Journal of the Endocrine Society
Oxford University Press
MON-394 Vitamin D Levels and Functional Recovery Following Hip Fracture
Volume: 4, Issue: Suppl 1
DOI 10.1210/jendso/bvaa046.1397




Background: Vitamin D deficiency is common in patients presenting with low energy hip fractures. The relationship between Vitamin D levels at the time of a fracture with long term functional outcomes has not been studied. Identifying a benefit to recovery with adequate vitamin D would support supplementation in elderly patients at risk for hip fracture.

Methods: A retrospective cohort of patients >/= 50 years, who were treated surgically for low energy hip fracture between July 1 2016 and June 30 2018 were identified. The correlation between Vitamin D levels and functional recovery, assessed using the time up and go (TUG) test, survival at 3 months and 1 year, and readmission within 3 months was examined. The Charlson comorbidity index (CCI) at baseline was also assessed.

Results: A total of 216 patients were treated for a hip fracture of which 174 were included with measured baseline Vitamin D levels. A majority were female (112, 64.4%), mean age 79.6 years (+/-11.9), mean Vitamin D level 28.2 ng/ml (+/- 12.4) and mean CCI 5.9 (+/- 2.5). Vitamin D <20 ng/ml was seen in 39 (22.4%) patients and all received appropriate supplementation. 39 (22.4%) individuals died within a year of surgery, among whom 17 (43.6% of 39) passed away within 3 months. 36 (20.7%) were readmitted within 3 months of surgery and 14 (8%) sustained a second fracture within a year. The correlation of Vitamin D levels, taken as a continuous variable, to outcomes, was analyzed using logistic regression. Although not significant, higher Vitamin D was found to be protective against death within 3 months (OR=0.995, p=0.8), but actually increased the odds of death within 1 year (OR=1.008, p=0.62), readmission within 3 months (OR=1.001, p=0.96), second fracture within 1 year (OR=1.017, p=0.33) and failure to recover (OR=1.002, 0.86). After adjusting for age, gender and CCI, Vitamin D levels were non-significantly inversely associated with both TUG 1 and TUG2, with every 1 unit higher Vitamin D associated with a TUG lowered by 0.15 seconds, p=0.42 and 0.44. Vitamin D was poorly correlated to CCI with correlation coefficient of 0.02, p = 0.71.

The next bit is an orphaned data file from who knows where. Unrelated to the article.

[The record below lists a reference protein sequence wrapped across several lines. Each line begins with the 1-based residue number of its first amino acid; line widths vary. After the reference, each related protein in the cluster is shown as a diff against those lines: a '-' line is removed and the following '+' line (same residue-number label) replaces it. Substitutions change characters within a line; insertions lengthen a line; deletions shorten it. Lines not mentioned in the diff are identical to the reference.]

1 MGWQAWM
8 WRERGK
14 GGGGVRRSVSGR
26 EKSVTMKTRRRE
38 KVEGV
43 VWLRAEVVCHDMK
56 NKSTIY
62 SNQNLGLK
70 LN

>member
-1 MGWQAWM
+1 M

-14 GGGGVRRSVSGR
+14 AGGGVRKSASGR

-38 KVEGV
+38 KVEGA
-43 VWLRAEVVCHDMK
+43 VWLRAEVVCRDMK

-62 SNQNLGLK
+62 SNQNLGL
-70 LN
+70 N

Conclusions: Our results indicate that Vitamin D levels at the time of a hip fracture do not correlate with patients’ functional outcomes. It is possible that replacing vitamin D eliminated the possible negative impact on functional recovery.

Mohan, Holte, Yuan, Sems, and Kearns: MON-394 Vitamin D Levels and Functional Recovery Following Hip Fracture Vitamin D Levels and Functional Recovery Following Hip Fracture&author=Sneha Mohan,Pamela K Holte,Brandon J Yuan,Stephen A Sems,Ann E Kearns,&keyword=&subject=Bone and Mineral Metabolism,Clinical Aspects of Osteoporosis and Vitamin D Action,AcademicSubjects/MED00250,